San Francisco policy-makers have largely ignored homeless families. The latest dramatic surge in homelessness among families due to the economic downturn has been met by deafening silence inside City Hall. We have outlined here some alarming trends, and detailed the steps San Francisco should take.
Funding for these initiatives should not come from eroding cornerstone poverty abatement programs such as treatment, employment, childcare, public benefits, or legal services.
- Fill all vacant public housing units, and give homeless families a priority for those units.
- Expand local rental subsidy program to get 50 additional families into housing.
- Continue emergency shelters until crisis is abated; Bethel AME (a winter shelter) should stay open past winter, and Oshun should continue allowing families to stay there.
Building for Our Future
- Housing Advocate position for families on the waitlist should be added.
- Allocate 1,500 units of publicly-funded housing affordable to homeless families (extremely low-income) over next five years.
Current SF Situation
- There are currently 2,200 homeless student enrolled in San Francisco Unified School District, this is up from 1,600 in 2009 and 1,232 in 2005.
- The City has included in its homeless housing pipeline 2,794 units of housing for homeless individuals. However, only 303 (11%) of these units are slated for homeless families.
- Today, the waitlist for shelter for families is at an all time high, with families waiting more then six months for shelter. In the summer of 2007, there were 75 homeless families on the wait list for shelter. One year later, after the recession hit, there were 150 families. The City now has more than 267 families on the waitlist.
- More then 1,600 homeless family members are living in Single Room Occupancy hotel rooms. This includes more than 800 children living in cramped, substandard housing.
- Snapshot data demonstrated that 50% of the families on shelter waitlist were from San Francisco, and 24% from other Bay Area counties.
- 60% of post-recession homeless families are homeless for the first time.
- The average wait for Section 8 housing through the Housing Authority is four years.
- There are 37,000 households on the combined Section 8 and Public Housing waitlist in San Francisco. When Oakland recently opened up its Section 8 waitlist, it had more than 50,000 applicants.
- Average market rate for a one-bedroom apartment is $1,736 and for a two-bedroom apartment is $2,232 in San Francisco.
- A parent of two making $10 an hour full time earns about $1,495 per month after taxes.
- Homeless families are poorer, younger, more likely to be pregnant, from an ethnic minority, and less likely to have a housing subsidy than are housed families. Homeless families are not more likely to be mentally ill, depressed, or less well-educated. As a group, homeless families are poorer, not more “troubled.”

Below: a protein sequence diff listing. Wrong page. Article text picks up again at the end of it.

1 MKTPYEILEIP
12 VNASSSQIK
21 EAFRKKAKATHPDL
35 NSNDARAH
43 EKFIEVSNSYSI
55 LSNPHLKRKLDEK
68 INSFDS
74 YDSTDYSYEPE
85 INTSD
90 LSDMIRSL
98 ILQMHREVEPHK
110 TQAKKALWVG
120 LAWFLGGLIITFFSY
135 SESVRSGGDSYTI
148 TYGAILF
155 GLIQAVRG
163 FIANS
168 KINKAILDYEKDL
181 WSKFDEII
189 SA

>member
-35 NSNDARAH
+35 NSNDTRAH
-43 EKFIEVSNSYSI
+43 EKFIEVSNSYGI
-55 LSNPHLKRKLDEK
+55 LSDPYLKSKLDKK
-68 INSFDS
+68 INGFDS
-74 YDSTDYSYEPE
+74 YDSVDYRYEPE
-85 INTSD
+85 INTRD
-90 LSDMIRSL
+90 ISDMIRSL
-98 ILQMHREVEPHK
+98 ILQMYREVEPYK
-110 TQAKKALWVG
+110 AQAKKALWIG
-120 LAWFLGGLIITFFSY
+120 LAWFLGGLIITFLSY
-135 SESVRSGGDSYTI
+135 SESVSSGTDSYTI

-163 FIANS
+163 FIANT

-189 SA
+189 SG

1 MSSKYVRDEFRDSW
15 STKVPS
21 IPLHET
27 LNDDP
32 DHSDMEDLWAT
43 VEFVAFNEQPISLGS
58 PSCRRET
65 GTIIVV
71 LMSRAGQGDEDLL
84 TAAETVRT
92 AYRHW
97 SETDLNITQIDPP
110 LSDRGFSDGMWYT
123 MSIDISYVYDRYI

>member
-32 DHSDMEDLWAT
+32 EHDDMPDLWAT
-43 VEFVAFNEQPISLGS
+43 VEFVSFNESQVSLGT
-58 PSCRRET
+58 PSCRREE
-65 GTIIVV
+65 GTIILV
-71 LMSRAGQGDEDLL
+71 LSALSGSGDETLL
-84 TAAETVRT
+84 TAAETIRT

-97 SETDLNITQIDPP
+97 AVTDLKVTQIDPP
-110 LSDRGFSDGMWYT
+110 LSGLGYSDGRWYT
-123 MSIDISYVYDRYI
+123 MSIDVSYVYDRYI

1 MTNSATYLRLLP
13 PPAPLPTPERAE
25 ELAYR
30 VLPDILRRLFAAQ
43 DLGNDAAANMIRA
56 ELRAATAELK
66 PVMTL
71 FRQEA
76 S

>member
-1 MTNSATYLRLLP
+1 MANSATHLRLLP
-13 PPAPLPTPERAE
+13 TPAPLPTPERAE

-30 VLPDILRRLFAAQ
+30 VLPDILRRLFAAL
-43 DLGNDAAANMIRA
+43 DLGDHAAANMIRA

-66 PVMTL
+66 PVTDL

- The only fundamental difference between housed poor families and homeless poor families is whether or not they have a housing subsidy. Studies show that subsidized housing cures homelessness! Two New York City studies found that 93% of families remained housed two years post-placement, whereas 38% of families without a subsidy returned to homelessness.
- San Francisco can be on the cutting edge in attempting to eradicate homelessness among families. One simple solution is to change the locally funded housing subsidy to have parity with single adult subsidies by lifting the arbitrary time limit that is placed on families, but does not exist for single adults.
Negative Impact on Children
- The City should prioritize homeless families in its policy initiatives because of the disproportionately negative effects homelessness has on children.
- Children that are homeless are at risk for many short- and long-term problems. They have a higher rate of serious and chronic health problems (e.g., asthma, hospitalizations), developmental delays, mental health problems (especially depression and anxiety, compounded by exposure to trauma and violence), academic failures (including grade repetition), behavioral problems (e.g. aggression, poor social skills, difficulty with relationship building), hunger and poor nutrition.
The Financial Impact
- The City of San Francisco, on average, has to spend $34,479 to keep the average family of three in shelters for one year.
- It would cost the City of San Francisco $6,000 per year to permanently house a family of three with a shallow subsidy. That is a savings of over $28,000 compared with the $34,479 that it costs to keep the same family in shelter for one year.